Dendrochronological assessment of springs effects on ponderosa pine growth, Arizona, USA

Dendrochronological assessment of springs effects on ponderosa pine growth, Arizona, USA

Publication date: 1 March 2019

Source: Forest Ecology and Management, Volume 435

Author(s): Louise Fuchs, Lawrence E. Stevens, Peter Z. Fulé


Tree rings have been widely used to reconstruct environmental history, especially water availability, because historical records of streamflow are often limited. In the semiarid southwestern USA, springs provide critical water resources and support biodiversity hotspots, but spring flows are poorly documented and spring effects on tree-ring growth are not well studied. Our project was designed to measure the effect of spring adjacency on ponderosa pine tree growth and drought response. We sampled trees adjacent to springs (“near”) and farther away (“away”) that were similar in latitude, slope, soil characteristics, height and stem diameter, so we inferred that differences in ring width were due to the springś influences. We gathered cores from a total of 50 ponderosa pine trees at ten different springs around Flagstaff, Arizona. We crossdated and measured the tree rings and developed chronologies of near and away trees. We compared absolute growth of trees in each category using basal area increment (BAI; mm2/year), which ranged from 806 to 2511 mm2 tree1 year−1 near springs and between 503 and 2125 mm2 tree1 year−1 away from springs. Near trees had consistently higher BAI growth over the past 66 years, the common period of analysis, although the difference was not statistically significant. Mean tree-ring sensitivity from the chronology near springs was 0.323, while the chronology away from springs was significantly higher, 0.366. Drought sensitivity index was significantly higher for away trees, indicating that years of severe drought had a greater negative impact for away than for near trees. Drought recovery index, however, showed inconsistent results. The findings indicate that ponderosa pine growth is responsive to spring settings, even in severe drought. Given that small springs are abundant in semiarid regions, they may provide valuable ecological buffers for warming climate. Further investigation to quantify springs perenniality and variability is needed.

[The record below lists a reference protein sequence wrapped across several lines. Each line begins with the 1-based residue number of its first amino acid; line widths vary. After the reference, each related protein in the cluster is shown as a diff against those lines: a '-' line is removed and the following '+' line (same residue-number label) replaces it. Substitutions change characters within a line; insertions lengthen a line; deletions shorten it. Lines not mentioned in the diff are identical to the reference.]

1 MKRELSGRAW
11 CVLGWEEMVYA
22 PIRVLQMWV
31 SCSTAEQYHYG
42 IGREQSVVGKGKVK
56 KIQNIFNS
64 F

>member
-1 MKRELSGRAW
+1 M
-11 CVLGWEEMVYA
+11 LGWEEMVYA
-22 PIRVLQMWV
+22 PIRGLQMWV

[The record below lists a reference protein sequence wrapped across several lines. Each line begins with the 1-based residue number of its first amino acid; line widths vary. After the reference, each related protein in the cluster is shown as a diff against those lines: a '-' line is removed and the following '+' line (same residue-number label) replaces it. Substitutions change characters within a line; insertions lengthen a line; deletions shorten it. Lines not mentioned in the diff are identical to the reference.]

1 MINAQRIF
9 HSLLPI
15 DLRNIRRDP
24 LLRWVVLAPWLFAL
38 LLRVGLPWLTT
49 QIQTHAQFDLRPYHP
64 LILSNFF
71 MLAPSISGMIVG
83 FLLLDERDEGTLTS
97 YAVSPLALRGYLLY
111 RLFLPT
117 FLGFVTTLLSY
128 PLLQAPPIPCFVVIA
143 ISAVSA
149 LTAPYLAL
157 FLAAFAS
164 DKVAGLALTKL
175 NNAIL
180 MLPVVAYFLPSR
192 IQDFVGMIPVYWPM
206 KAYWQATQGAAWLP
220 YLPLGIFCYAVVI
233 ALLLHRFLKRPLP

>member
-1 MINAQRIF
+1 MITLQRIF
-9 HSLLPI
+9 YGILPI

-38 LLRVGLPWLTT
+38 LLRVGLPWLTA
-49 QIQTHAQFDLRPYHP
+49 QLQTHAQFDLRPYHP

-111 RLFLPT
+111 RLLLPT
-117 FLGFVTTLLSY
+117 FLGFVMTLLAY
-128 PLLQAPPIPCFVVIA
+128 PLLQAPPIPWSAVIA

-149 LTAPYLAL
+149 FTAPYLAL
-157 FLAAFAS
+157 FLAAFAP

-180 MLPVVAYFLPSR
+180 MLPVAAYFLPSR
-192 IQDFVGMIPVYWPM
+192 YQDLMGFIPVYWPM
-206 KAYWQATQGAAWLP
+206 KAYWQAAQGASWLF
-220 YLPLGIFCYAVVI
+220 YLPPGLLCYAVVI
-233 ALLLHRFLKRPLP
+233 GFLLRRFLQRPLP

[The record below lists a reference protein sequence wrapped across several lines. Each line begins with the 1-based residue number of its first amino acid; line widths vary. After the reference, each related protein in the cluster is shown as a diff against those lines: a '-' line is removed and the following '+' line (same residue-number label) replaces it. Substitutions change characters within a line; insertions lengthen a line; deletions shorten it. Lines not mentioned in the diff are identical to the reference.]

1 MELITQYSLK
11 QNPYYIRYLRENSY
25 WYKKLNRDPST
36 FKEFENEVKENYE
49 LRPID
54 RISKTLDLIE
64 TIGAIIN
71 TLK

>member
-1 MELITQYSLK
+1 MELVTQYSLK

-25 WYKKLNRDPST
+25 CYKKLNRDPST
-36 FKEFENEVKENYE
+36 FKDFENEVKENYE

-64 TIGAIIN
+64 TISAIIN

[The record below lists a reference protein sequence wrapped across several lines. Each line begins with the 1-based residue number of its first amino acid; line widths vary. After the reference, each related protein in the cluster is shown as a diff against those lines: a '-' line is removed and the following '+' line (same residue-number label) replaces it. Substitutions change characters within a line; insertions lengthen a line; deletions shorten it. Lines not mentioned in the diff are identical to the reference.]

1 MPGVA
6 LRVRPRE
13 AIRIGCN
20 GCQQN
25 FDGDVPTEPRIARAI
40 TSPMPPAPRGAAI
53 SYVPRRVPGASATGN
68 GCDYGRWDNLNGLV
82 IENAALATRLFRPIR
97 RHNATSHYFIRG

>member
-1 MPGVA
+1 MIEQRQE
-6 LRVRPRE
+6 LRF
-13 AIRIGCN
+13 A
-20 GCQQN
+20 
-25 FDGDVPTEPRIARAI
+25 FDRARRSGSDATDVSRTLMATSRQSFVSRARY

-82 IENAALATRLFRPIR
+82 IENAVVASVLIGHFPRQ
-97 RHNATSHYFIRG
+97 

Graphical abstract

Graphical abstract for this article


via ScienceDirect Publication: Forest Ecology and Management

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